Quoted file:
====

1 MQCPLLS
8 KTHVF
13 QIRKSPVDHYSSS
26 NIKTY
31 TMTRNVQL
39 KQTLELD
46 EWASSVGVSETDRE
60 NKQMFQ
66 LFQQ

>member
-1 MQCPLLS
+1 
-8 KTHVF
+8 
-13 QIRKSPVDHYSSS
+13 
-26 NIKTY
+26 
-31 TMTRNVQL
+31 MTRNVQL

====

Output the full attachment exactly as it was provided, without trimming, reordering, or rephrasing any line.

1 MQCPLLS
8 KTHVF
13 QIRKSPVDHYSSS
26 NIKTY
31 TMTRNVQL
39 KQTLELD
46 EWASSVGVSETDRE
60 NKQMFQ
66 LFQQ

>member
-1 MQCPLLS
+1 
-8 KTHVF
+8 
-13 QIRKSPVDHYSSS
+13 
-26 NIKTY
+26 
-31 TMTRNVQL
+31 MTRNVQL